New clean tech harnesses coal energy without burning
Researchers at Ohio State University have developed a method to convert coal to heat while capturing 99% of the carbon dioxide emissions.
Chemical and biomolecular engineering professor Liang-Shih Fan calls the new technology "coal-direct chemical looping." His team recently tested the new conversion process in a scaled-down version of a combustion power plant.
"We found a way to release the heat without burning. We carefully control the chemical reaction so that the coal never burns — it is consumed chemically, and the carbon dioxide is entirely contained inside the reactor,” says Fan, who has led the initiative for more than a decade.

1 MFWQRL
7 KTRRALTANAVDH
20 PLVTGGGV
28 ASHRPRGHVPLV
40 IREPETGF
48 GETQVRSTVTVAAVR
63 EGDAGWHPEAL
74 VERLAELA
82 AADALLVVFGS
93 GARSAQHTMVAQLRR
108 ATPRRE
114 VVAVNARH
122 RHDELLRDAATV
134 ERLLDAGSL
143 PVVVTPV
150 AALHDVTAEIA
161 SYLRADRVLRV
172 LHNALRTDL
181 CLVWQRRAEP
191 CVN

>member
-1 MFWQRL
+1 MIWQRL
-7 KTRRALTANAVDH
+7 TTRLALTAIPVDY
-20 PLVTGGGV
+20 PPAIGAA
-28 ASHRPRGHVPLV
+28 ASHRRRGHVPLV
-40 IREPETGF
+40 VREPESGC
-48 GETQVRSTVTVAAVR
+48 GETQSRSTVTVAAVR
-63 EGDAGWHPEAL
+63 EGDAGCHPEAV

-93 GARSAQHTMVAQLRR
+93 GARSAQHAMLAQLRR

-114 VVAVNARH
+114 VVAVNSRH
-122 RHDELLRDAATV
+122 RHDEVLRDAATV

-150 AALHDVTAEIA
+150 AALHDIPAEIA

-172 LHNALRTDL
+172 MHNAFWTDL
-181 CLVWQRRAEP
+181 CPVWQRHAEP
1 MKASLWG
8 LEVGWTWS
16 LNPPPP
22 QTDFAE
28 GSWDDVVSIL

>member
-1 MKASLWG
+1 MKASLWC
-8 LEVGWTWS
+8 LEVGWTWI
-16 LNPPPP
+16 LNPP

According to the US Environmental Protection Agency, coal-burning power plants produced about one-third of the country's carbon dioxide total in 2010, or about 2.3 billion metric tons.
Ohio State researchers believe the technology will promote cleaner air, American energy independence, capitalize on the state's natural resources and spur the economy through job creation.
For the next stage, a pilot plant is under construction at the US Department of Energy's National Carbon Capture Center in Alabama and is set to begin operations late this year, which will produce 250 thermal kilowatts.
Image: Jo McCulty, courtesy of Ohio State University